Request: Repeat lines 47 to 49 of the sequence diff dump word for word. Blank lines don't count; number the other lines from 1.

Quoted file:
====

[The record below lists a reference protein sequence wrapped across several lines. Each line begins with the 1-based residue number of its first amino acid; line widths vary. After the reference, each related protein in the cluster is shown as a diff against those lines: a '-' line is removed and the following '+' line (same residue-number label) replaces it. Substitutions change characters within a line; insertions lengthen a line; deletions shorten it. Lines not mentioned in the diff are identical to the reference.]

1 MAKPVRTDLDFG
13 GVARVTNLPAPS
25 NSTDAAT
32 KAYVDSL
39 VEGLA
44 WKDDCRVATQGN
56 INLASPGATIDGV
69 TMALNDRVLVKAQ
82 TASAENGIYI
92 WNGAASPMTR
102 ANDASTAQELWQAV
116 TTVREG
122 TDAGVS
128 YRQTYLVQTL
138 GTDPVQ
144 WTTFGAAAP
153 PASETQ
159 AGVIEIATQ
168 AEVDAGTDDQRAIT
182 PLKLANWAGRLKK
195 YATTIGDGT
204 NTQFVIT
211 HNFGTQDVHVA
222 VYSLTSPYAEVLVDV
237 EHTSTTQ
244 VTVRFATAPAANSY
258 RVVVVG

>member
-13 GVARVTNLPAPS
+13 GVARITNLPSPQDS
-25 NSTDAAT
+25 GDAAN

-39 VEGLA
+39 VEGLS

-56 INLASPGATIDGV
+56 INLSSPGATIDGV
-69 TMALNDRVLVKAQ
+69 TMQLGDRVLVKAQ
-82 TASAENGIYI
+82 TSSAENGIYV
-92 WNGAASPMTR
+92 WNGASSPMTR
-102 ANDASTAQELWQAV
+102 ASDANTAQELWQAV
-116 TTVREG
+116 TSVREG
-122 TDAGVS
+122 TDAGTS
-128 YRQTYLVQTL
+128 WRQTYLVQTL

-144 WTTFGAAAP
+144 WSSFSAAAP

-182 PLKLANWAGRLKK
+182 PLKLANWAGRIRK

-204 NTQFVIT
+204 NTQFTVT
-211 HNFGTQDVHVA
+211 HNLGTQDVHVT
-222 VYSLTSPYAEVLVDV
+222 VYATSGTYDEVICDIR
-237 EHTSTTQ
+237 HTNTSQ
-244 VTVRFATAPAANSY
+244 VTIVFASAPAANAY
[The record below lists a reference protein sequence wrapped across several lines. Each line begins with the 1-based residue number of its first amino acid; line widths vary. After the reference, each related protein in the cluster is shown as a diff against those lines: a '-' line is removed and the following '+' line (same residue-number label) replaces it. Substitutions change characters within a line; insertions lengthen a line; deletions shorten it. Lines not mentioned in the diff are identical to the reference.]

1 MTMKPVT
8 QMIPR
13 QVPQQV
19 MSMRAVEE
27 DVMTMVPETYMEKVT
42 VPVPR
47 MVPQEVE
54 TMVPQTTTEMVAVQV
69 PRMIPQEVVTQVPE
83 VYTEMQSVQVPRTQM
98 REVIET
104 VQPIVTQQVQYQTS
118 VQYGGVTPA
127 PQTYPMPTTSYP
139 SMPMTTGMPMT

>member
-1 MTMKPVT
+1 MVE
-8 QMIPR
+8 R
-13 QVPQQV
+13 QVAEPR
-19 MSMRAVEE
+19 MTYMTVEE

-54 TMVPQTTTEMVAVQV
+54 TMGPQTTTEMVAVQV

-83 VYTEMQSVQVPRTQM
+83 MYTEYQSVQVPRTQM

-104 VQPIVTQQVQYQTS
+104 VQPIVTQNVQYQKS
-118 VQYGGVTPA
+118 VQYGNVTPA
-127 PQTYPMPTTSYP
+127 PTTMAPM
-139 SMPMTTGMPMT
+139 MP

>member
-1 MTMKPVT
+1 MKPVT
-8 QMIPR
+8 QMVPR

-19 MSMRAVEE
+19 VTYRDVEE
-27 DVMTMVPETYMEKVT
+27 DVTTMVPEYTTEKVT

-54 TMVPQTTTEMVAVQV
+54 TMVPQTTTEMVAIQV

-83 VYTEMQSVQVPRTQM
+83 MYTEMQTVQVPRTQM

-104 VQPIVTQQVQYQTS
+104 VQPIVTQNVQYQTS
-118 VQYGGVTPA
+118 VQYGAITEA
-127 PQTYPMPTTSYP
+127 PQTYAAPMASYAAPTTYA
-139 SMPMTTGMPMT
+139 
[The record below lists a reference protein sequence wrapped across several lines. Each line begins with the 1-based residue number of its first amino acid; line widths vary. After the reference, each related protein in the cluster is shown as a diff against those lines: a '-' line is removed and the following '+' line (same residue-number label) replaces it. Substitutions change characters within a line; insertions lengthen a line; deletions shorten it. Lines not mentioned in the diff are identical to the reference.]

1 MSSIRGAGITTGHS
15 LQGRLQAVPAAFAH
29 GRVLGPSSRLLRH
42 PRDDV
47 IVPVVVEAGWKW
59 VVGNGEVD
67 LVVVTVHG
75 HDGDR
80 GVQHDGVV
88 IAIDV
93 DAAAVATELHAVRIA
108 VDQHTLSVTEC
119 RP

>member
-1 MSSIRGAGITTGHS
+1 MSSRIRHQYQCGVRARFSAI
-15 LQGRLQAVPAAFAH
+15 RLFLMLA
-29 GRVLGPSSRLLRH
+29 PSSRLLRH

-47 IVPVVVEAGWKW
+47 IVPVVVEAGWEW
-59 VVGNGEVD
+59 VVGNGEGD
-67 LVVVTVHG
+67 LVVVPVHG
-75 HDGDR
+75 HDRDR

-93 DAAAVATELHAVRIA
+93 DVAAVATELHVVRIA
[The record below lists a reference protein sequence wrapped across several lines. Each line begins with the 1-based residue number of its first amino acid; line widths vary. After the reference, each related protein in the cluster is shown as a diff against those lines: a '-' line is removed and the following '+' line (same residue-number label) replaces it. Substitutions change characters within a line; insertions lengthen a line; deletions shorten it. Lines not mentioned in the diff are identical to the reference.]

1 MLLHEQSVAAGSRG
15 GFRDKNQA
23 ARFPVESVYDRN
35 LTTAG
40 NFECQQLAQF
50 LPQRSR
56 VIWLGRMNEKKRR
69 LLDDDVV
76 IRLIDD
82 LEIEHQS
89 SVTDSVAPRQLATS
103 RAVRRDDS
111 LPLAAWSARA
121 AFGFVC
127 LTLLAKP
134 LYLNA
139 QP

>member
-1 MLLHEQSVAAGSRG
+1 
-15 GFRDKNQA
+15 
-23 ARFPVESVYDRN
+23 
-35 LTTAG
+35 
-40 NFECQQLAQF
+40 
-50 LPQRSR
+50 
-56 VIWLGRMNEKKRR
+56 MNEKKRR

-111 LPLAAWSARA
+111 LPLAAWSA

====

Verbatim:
+116 TSVREG
-122 TDAGVS
+122 TDAGTS